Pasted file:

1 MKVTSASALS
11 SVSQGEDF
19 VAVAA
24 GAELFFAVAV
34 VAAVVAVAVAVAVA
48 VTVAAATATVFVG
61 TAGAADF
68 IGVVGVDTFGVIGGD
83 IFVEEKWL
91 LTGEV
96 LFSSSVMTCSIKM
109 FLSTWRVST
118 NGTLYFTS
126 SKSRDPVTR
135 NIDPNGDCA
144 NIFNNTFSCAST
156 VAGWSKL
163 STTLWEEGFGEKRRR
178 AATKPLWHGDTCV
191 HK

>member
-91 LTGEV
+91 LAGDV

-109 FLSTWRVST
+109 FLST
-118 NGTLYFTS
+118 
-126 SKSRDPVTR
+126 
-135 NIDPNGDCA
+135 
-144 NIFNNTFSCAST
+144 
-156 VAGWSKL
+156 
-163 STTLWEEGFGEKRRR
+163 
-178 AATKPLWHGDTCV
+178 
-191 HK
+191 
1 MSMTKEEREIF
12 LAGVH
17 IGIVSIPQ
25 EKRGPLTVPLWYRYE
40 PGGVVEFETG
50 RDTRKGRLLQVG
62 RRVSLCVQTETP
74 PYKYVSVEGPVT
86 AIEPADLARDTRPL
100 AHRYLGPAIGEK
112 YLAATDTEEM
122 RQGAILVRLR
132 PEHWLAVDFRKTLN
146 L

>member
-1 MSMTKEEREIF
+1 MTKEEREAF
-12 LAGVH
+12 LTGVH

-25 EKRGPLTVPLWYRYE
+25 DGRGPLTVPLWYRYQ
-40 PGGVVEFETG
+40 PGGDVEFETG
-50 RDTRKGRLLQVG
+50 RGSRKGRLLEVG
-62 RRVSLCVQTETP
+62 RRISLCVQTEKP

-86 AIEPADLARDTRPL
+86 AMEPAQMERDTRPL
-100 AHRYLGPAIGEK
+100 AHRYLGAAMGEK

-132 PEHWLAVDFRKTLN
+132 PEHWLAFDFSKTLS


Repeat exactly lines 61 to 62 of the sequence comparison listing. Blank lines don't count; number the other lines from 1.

-25 EKRGPLTVPLWYRYE
+25 DGRGPLTVPLWYRYQ